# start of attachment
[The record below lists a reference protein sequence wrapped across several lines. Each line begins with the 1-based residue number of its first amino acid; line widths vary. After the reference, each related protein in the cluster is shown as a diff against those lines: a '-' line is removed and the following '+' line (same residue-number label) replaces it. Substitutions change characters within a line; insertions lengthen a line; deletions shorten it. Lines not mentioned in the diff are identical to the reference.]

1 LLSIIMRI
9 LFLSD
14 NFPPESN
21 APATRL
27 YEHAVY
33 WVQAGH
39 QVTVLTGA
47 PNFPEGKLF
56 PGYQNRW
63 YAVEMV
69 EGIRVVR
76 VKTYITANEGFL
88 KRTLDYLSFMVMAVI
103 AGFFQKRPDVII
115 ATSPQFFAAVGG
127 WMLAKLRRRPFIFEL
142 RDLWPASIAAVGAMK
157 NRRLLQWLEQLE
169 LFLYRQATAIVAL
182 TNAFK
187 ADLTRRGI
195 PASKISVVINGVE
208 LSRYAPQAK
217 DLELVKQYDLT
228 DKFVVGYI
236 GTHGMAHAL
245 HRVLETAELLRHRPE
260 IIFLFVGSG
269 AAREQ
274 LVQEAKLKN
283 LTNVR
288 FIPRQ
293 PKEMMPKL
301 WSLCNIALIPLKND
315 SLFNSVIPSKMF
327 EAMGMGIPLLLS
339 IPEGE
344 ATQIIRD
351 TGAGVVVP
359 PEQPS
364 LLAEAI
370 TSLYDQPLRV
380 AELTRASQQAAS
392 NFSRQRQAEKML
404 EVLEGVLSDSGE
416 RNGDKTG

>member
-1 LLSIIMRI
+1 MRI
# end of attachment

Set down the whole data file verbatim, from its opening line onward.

[The record below lists a reference protein sequence wrapped across several lines. Each line begins with the 1-based residue number of its first amino acid; line widths vary. After the reference, each related protein in the cluster is shown as a diff against those lines: a '-' line is removed and the following '+' line (same residue-number label) replaces it. Substitutions change characters within a line; insertions lengthen a line; deletions shorten it. Lines not mentioned in the diff are identical to the reference.]

1 LLSIIMRI
9 LFLSD
14 NFPPESN
21 APATRL
27 YEHAVY
33 WVQAGH
39 QVTVLTGA
47 PNFPEGKLF
56 PGYQNRW
63 YAVEMV
69 EGIRVVR
76 VKTYITANEGFL
88 KRTLDYLSFMVMAVI
103 AGFFQKRPDVII
115 ATSPQFFAAVGG
127 WMLAKLRRRPFIFEL
142 RDLWPASIAAVGAMK
157 NRRLLQWLEQLE
169 LFLYRQATAIVAL
182 TNAFK
187 ADLTRRGI
195 PASKISVVINGVE
208 LSRYAPQAK
217 DLELVKQYDLT
228 DKFVVGYI
236 GTHGMAHAL
245 HRVLETAELLRHRPE
260 IIFLFVGSG
269 AAREQ
274 LVQEAKLKN
283 LTNVR
288 FIPRQ
293 PKEMMPKL
301 WSLCNIALIPLKND
315 SLFNSVIPSKMF
327 EAMGMGIPLLLS
339 IPEGE
344 ATQIIRD
351 TGAGVVVP
359 PEQPS
364 LLAEAI
370 TSLYDQPLRV
380 AELTRASQQAAS
392 NFSRQRQAEKML
404 EVLEGVLSDSGE
416 RNGDKTG

>member
-1 LLSIIMRI
+1 MRI